The poetry of flowers dying and dropping to the ground over the audience’s heads was the first vision of the show’s concept before it even started: “Beauty in decay.”
Those were the words of Creative Director Goga Ashkenazi, who seemed dedicated to taking the classic house and shaking it until it cracked open.
But what was inside, behind the surface of the classically beautiful, blush-pink, silk-satin column that opened the show, followed by a second classic in light blue? The latter was the colour of the ice caps and bubbling lava of the North Pole, where Goga had gone for inspiration.
Cracks in the fashion ice flow began immediately: first another silken dress pulling open at the breasts; then the same material and colours reduced to a frontispiece to trousers. That look became an ongoing theme: a Vionnet drape paired with shiny stretch-leather trousers, or accessorised with a handbag turned into a pull-along trolley.
It sounds confusing, and it was. The “destruction” vision has been around for two decades, from John Galliano through to Comme des Garçons. Galliano’s face-off between elegance and S&M reappeared at Vionnet as straps across the bust. Or maybe Goga was playing a riff on centurion sandals.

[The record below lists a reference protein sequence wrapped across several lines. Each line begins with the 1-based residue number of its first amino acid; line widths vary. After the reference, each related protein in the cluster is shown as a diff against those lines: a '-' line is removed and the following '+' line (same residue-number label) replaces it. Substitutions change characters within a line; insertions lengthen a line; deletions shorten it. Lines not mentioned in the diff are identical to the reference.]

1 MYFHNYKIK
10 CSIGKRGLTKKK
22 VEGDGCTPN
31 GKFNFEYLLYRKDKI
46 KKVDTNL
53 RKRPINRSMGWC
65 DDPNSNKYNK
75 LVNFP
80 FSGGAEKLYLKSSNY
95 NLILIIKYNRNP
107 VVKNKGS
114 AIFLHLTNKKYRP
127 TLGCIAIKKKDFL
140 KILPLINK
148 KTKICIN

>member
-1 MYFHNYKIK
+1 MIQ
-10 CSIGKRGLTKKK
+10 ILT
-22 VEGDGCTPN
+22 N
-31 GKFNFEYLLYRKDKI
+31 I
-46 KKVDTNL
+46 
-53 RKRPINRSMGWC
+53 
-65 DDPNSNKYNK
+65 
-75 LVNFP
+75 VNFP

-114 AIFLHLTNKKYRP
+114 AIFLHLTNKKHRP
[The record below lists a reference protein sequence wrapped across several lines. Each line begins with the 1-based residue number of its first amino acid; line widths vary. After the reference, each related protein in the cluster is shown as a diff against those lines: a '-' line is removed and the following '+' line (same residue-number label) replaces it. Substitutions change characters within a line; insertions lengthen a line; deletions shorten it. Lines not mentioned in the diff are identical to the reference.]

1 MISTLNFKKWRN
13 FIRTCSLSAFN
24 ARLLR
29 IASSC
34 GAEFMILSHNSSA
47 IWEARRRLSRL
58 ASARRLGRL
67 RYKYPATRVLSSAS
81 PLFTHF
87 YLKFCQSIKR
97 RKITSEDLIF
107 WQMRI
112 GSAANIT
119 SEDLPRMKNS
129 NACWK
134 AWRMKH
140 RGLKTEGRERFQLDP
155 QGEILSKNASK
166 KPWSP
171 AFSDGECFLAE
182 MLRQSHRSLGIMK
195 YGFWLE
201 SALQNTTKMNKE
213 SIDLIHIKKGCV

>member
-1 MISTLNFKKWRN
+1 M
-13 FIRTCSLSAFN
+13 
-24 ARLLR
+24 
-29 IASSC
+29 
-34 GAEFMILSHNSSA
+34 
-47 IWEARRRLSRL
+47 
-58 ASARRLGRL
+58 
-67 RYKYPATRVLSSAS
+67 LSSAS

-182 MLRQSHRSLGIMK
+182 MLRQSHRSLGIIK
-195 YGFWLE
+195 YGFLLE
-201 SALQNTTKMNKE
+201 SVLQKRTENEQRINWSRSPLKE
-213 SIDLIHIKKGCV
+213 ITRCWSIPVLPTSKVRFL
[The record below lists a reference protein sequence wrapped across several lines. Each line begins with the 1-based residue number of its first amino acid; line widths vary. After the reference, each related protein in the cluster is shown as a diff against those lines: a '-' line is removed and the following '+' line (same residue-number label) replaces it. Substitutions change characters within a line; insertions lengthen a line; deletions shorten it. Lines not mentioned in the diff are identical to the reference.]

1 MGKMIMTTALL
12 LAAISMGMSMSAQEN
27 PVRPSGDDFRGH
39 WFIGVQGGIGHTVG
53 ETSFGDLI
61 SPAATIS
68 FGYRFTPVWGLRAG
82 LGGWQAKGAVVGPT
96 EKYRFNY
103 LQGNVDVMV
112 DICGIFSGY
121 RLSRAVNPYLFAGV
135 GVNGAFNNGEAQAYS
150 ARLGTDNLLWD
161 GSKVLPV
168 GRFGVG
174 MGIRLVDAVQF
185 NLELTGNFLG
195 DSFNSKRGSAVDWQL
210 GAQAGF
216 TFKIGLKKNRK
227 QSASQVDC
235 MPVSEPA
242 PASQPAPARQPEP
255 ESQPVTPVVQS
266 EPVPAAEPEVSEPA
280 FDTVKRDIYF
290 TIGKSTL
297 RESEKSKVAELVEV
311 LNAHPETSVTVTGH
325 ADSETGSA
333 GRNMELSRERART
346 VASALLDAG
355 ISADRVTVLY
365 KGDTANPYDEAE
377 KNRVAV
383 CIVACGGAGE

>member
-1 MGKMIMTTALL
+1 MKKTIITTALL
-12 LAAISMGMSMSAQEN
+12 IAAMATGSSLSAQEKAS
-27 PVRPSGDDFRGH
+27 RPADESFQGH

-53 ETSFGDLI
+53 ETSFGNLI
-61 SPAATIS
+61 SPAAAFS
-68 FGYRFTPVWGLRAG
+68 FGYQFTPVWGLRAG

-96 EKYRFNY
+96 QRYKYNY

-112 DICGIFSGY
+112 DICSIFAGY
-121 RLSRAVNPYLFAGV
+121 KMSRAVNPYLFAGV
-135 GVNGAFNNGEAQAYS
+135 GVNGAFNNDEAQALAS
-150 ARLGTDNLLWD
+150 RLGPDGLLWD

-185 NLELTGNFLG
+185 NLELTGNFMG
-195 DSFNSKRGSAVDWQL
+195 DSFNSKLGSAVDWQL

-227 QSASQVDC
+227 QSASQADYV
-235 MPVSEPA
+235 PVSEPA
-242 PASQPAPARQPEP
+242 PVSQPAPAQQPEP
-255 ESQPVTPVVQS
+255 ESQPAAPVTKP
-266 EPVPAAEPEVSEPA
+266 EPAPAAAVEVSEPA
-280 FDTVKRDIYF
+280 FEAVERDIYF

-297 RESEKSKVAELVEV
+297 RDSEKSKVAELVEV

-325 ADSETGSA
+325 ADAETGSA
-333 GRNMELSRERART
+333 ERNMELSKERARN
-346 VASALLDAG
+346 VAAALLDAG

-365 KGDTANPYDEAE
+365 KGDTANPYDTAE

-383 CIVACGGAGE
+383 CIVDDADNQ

The theme of destruction produced some fine pieces, such as a cracked pattern that made the surface appear to be heaving with lava and a fur jacket in a jigsaw puzzle of pieces.
But the problem in revitalising this house is profound. The original Madame Vionnet created dresses that caught the still centre of a turning world. Goga did the opposite, throwing in all kinds of ideas, mostly concerning transparent materials creating a window on the body.
The chaos theory so rarely works in applied art, especially fashion, where the ultimate test is what a woman looks like walking the runway — or in the real world.